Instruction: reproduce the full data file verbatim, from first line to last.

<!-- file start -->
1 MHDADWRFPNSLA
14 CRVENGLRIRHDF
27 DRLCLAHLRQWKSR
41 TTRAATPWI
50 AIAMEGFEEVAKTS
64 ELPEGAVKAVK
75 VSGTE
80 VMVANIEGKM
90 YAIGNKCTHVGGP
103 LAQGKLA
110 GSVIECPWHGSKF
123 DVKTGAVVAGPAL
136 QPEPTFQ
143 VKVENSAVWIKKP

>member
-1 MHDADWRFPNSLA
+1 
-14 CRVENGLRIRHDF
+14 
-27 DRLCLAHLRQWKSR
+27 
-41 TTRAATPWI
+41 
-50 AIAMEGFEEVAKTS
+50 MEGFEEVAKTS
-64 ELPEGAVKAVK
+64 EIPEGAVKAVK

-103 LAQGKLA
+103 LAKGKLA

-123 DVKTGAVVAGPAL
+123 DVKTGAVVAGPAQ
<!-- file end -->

1 MHDADWRFPNSLA
14 CRVENGLRIRHDF
27 DRLCLAHLRQWKSR
41 TTRAATPWI
50 AIAMEGFEEVAKTS
64 ELPEGAVKAVK
75 VSGTE
80 VMVANIEGKM
90 YAIGNKCTHVGGP
103 LAQGKLA
110 GSVIECPWHGSKF
123 DVKTGAVVAGPAL
136 QPEPTFQ
143 VKVENSAVWIKKP

>member
-1 MHDADWRFPNSLA
+1 
-14 CRVENGLRIRHDF
+14 
-27 DRLCLAHLRQWKSR
+27 
-41 TTRAATPWI
+41 
-50 AIAMEGFEEVAKTS
+50 MEGFEEVAKTS
-64 ELPEGAVKAVK
+64 EIPEGAVKAVK

-103 LAQGKLA
+103 LAKGKLA

-123 DVKTGAVVAGPAL
+123 DVKTGAVVAGPAQ